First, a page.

Montana’s snowpack slightly declined for the second month in a row in February, bringing levels to 93 percent of normal and 85 percent of last year, according to survey data from the USDA Natural Resources Conservation Service (NRCS).
Snow levels dipped 3 percentage points in February, while January’s levels dropped 7 percent. According to NRCS, snowfall was consistent during February and tracked close to normal. Some areas received a modest increase in snow water equivalent, but most saw a slight decrease.
“Near normal snowpack is a good sign this time of year because at this point we are typically 80 percent complete with the normal snow accumulation season,” said Brian Domonkos, NRCS water supply specialist.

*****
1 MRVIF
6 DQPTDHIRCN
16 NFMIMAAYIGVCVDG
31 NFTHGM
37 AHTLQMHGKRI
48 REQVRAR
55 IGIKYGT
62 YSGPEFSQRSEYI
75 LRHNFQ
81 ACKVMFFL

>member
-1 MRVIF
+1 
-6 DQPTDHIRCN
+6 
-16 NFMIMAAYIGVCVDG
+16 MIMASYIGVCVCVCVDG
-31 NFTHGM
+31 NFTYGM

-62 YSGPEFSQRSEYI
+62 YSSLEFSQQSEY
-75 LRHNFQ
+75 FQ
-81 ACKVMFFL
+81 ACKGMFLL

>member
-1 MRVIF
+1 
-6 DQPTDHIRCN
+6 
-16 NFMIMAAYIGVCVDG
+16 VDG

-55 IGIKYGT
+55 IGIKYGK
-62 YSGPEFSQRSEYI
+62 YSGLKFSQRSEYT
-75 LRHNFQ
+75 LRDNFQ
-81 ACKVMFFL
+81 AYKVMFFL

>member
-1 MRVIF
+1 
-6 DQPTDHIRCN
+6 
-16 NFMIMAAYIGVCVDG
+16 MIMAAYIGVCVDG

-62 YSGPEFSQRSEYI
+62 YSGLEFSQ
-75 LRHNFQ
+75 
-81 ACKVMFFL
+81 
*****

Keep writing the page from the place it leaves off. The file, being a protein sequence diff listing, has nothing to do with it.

The Flathead River Basin is at 94 percent of the median. Snowpack levels are 87 percent of last year. The levels did not change last month. The Kootenai is at 93 percent of the median and dropped 3 percent last month.
The Milk River Basin had the highest snowpack levels in the state on March 1 at 119 percent of median, while the Bitterroot is the lowest in the state at 85 percent of median.
According to Domonkos, it was this point last year when the Lower Yellowstone River basins experienced an abrupt change in weather patterns, going from well above average snowpack in late February to melting in mid-March, which is as much as a month and a half early.
“Two main factors contributed to the early deficient runoff—record high temperatures and the strong warm winds that descended over the Big Horn Mountains” said Domonkos. “Thankfully, this same weather pattern does not seem to be setting up this year.”
For detailed snowpack information, click here.
Stay Connected with the Daily Roundup.
Sign up for our newsletter and get the best of the Beacon delivered every day to your inbox.